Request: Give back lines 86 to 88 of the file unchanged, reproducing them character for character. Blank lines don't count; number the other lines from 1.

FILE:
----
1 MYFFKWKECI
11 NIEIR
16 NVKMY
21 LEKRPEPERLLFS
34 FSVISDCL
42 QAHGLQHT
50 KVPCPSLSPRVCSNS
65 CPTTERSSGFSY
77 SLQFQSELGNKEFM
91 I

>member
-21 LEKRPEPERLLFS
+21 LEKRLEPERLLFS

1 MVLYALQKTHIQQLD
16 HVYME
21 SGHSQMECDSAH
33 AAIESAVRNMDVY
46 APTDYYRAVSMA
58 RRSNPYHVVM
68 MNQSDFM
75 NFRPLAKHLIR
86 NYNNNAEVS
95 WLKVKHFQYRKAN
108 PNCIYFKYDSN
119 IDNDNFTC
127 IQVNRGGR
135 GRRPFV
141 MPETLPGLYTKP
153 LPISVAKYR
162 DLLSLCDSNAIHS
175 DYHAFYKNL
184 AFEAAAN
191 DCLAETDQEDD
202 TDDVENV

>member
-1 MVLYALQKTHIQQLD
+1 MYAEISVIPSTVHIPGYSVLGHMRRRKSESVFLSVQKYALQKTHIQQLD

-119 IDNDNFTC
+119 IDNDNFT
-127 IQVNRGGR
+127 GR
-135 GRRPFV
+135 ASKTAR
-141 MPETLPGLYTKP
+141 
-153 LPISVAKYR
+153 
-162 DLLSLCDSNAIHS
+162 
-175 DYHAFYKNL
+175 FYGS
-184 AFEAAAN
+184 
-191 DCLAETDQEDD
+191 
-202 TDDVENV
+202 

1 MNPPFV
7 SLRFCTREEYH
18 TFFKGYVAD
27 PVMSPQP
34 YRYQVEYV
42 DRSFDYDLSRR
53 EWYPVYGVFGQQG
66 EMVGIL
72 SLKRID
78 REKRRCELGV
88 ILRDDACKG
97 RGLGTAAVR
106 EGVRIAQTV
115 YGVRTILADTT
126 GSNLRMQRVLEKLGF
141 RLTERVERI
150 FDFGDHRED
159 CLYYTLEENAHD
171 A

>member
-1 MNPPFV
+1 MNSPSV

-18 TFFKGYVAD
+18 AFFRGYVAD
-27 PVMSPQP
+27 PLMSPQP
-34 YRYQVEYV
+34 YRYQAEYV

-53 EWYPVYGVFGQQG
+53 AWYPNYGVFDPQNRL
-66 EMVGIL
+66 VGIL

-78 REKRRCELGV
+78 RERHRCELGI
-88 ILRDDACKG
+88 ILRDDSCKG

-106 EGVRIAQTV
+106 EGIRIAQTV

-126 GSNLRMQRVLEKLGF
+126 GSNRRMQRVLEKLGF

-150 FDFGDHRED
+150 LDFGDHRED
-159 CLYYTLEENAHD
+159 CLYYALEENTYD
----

-53 EWYPVYGVFGQQG
+53 AWYPNYGVFDPQNRL
-66 EMVGIL